Restoring the Cathedral, and the Community — HOLY TRINITY CATHEDRAL

Sunday, October 17, 2010

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The magnificence of the Cathedral of the Most Holy Trinity located on North Street (downtown Kingston) is more than merely an ecclesiastical triumph for Roman Catholics, it is one that can hopefully be embraced by the people of Jamaica, particularly those in the city of Kingston.


The Holy Trinity Cathedral was erected after the destruction of the Holy Trinity Church, on the corner of Duke and Sutton streets, in the 1907 earthquake and relocated from its original site to the 'Colmar Estate' adjoining Winchester Park. In 1908, construction of the new structure began. But it would take until February 1911 for the magnificent edifice to eventually open its doors. At its pinnacle, copper dome gleaming from a distance; it stood at 85 feet, its area covering an impressive 12,600 square feet. Since then, the Holy Trinity Cathedral has served as the appropriate setting for many a major event, including the ordination of priests, honorary visits by the Pope, and funeral and memorial services for prominent public figures.


However, one aspect of the Cathedral, that had been notably neglected over the years, was its structural and aesthetic beauty: the lofty ceiling and walls covered in frescoes, beautiful stained glass windows, the Carrara marble High altar -- Byzantine in style, the old pipe organ so distinctive in nature and the second largest of its kind in the Caribbean. In recent times, however, the Cathedral with its broken stained glass, damaged altar, cracked baptismal font and electrical and structural damage was in dire need of repairs. What was and still is absolutely incredulous is the fact that the murals had been covered in grey paint! A far cry from its former glory days and the vision of New York architect Raymond F Admiral.


Help would come in 2006, with an initiative instigated by the National Commercial Bank Foundation, which joined forces with the Cathedral Restoration Committee, led by then Archbishop Lawrence Burke, May Lowe, resident architect Clifton Yap and Monsignor Kenneth Richards. They, under the patronage of former Spanish Ambassador to Jamaica Jesús Silva, spearheaded the project, with the hope of revitalising downtown Kingston, as well as creating employment opportunities, and building skills of craftsmen from the neighbouring communities.


Spain would for the first time include an English-speaking Caribbean country in its prestigious Restoration of Historical Patrimony -- a programme that encourages the preservation of a country's historical and cultural monuments. The mother church of the Catholic community, the Holy Trinity Cathedral was declared a National Heritage Monument on January 7, 2000. A move that would lead to international restoration expert Professor Antonio Sanchez-Barriga being enlisted by Ambassador, Silva and visiting the island on several occasions to train the group of locals who had come forward to work on the Cathedral -- 31 total. Along with his team of architects, engineers and artists, he drafted plans for the restoration of both the infrastructure of the Cathedral as well as the interior artwork. With his assistance and under his tutelage, the restoration could now begin.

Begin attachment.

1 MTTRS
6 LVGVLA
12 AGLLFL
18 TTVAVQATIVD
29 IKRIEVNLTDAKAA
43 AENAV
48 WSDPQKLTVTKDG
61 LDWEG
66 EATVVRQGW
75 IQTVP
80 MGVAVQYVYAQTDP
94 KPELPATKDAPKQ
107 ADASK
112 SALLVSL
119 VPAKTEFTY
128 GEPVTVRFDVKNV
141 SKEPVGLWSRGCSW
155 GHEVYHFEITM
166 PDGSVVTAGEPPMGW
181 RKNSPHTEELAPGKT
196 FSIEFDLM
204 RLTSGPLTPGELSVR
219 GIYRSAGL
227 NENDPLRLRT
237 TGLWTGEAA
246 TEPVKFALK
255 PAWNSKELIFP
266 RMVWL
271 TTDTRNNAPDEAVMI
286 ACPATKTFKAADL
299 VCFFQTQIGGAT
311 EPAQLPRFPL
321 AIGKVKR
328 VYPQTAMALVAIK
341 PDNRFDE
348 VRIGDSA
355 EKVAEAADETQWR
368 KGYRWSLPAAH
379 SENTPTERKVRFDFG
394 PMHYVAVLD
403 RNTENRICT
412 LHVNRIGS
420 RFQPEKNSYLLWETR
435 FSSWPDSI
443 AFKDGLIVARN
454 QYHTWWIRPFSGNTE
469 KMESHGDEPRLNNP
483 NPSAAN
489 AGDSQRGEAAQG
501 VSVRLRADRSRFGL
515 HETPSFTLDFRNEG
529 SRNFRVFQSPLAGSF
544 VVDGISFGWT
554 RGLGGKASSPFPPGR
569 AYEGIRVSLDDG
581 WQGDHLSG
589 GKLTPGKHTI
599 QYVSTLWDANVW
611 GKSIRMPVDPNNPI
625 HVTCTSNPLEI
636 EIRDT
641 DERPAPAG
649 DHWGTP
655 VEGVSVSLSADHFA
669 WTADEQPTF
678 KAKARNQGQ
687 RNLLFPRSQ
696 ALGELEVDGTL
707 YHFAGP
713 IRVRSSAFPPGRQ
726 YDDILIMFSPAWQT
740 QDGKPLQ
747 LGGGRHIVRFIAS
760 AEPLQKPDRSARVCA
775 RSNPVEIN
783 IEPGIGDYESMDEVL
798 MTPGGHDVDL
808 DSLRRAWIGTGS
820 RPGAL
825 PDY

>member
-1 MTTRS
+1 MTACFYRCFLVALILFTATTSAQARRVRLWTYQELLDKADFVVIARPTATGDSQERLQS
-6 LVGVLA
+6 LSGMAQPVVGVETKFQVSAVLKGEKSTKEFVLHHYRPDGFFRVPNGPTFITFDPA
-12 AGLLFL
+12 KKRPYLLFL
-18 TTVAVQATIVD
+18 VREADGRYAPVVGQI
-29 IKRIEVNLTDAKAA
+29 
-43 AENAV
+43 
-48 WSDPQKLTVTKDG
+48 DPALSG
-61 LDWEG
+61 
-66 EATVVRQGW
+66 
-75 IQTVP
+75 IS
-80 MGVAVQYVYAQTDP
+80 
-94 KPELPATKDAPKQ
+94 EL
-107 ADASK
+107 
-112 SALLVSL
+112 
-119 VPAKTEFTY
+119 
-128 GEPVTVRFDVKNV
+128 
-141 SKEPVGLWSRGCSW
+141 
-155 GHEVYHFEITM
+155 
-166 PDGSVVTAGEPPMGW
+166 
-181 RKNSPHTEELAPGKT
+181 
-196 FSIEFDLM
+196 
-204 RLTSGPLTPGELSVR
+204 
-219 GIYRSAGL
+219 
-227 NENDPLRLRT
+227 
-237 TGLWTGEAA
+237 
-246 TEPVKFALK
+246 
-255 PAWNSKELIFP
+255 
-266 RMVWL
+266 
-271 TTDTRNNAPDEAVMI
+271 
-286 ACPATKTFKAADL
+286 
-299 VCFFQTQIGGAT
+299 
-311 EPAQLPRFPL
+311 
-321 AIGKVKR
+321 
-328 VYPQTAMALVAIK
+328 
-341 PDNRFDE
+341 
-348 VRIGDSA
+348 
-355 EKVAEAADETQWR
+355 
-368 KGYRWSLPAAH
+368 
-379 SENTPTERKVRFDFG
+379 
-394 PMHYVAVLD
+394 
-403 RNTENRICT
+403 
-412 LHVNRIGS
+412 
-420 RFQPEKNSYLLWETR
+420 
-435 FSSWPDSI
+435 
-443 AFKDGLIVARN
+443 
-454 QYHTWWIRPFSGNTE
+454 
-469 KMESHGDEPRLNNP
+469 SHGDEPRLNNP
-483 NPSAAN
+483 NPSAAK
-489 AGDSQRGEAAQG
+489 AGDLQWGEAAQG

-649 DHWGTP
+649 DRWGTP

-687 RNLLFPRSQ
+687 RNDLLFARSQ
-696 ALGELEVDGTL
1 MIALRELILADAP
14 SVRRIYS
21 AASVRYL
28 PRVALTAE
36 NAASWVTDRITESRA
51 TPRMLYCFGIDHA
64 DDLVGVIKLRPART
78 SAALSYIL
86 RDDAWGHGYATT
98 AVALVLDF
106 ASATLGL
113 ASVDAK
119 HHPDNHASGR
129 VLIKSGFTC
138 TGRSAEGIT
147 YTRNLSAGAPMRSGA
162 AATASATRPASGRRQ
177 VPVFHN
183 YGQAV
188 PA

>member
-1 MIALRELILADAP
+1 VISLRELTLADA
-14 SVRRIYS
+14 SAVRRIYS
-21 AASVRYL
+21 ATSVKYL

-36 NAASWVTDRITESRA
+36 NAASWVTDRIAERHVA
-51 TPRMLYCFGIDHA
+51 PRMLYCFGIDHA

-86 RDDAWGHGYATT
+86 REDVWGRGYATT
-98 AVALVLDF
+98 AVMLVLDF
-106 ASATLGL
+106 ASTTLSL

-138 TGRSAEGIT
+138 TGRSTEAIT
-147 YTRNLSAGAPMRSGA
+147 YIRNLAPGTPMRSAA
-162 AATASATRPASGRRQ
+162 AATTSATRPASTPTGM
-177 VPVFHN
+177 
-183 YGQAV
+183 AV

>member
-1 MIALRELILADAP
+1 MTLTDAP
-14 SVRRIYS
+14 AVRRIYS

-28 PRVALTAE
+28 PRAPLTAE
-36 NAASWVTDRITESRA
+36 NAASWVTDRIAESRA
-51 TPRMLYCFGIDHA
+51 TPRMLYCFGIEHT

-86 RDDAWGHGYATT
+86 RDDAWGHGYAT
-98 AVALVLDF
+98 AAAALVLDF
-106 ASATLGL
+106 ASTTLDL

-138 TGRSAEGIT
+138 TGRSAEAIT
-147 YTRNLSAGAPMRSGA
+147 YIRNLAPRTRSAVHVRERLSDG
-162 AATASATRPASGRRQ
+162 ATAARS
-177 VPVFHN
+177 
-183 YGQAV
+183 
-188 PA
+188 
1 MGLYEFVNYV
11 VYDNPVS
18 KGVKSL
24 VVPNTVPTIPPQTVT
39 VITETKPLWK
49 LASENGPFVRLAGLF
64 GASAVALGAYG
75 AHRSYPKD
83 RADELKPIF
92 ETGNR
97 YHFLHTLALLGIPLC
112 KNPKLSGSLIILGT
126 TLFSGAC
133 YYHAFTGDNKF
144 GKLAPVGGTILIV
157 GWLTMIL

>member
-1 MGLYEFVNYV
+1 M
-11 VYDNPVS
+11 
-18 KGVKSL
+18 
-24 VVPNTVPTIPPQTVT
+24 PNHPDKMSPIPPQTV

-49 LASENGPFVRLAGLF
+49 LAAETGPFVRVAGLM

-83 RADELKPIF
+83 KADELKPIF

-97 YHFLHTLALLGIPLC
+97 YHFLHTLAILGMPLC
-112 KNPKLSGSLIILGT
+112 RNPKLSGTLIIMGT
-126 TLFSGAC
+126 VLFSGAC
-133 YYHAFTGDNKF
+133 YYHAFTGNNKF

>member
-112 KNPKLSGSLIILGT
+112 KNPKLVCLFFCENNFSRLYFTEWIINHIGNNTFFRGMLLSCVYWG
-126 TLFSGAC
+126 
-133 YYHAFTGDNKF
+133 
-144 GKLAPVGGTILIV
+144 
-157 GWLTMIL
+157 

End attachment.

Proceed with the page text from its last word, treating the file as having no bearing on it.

Currently the team is hard at work on the floors, which will be in pure white, mimicking the white marble of the cathedral floors in its heyday. Thus far, most of the restoration to the frescoes on the walls and in the dome is complete. And a new baptismal pool has been installed in the centre of the building, as well as a new marble altar from Italy in the front of the church. Unfortunately, due to complaints by residents living in the surrounding hills, the once majestic copper dome no longer shines, but is instead covered in paint to appease the distant neighbours.


Of course, additional funding is still needed in order for the exercise to reach fruition. It's already been over three years going, and there is still much to be done -- the organ has been pulled down for repairs, a few stained glass windows still remain broken, while the leaking roof threatens to undo the progress that has been made thus far.


At a press conference in 2008, Thalia Lyn, Chairman of the NCB Foundation, stated, "This is a monumental step towards achieving real change for our country -- one that is tangible and beautiful -- which will positively impact the surrounding areas of downtown Kingston and restore pride in ourselves... We allowed this National Heritage site to fall to ruin, and like our lives and our faith, it had to be restored."


Lyn affirmed that the restoration of the Cathedral was in fact a highly ambitious project, however she stressed, "It is important to preserve our heritage and history, and if we can provide employment and develop skills at the same time, our fellow Jamaicans can't help but embrace the project and make this one of which we will all be extremely proud!"


For more information on how you can get involved, contact:


The Holy Trinity Cathedral


1-3 George Headley Drive, Kingston.


Tel: (876)922-3335/(876)948-5699


E-mail: htcrestfund@cs.com


Mailing Address: 21 Hopefield Avenue,


Kingston 6


    

     

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